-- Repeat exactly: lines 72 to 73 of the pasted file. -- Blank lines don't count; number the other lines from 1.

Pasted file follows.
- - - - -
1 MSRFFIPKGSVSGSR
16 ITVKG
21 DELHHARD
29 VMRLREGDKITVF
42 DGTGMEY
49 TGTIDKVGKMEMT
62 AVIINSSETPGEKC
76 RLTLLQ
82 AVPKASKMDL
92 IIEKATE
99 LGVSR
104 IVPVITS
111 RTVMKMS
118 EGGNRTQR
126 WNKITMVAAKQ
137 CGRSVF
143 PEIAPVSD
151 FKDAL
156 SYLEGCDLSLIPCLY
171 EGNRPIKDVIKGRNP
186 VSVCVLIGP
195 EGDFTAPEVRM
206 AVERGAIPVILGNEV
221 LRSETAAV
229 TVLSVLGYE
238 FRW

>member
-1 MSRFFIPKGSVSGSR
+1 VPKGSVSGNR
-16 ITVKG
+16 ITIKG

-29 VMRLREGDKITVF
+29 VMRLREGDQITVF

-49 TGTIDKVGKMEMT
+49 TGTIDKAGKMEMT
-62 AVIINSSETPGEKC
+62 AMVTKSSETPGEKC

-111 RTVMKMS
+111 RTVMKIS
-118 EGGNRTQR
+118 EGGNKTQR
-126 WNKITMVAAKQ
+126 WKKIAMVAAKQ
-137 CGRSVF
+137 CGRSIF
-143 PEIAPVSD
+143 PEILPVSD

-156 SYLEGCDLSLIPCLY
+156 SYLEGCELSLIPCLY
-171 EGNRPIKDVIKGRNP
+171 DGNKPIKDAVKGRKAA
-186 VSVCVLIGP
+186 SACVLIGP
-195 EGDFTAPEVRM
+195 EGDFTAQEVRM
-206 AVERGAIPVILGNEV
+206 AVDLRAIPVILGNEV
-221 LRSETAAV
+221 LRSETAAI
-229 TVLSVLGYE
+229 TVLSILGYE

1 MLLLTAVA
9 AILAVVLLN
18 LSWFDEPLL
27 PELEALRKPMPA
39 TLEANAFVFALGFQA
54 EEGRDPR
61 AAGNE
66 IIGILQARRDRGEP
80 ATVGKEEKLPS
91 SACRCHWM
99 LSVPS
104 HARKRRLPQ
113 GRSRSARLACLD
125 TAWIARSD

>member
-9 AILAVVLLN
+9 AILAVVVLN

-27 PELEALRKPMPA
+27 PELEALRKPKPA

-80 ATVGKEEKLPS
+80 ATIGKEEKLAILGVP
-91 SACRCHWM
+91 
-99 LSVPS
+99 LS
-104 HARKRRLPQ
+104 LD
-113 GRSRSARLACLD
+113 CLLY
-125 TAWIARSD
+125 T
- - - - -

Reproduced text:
99 LSVPS
104 HARKRRLPQ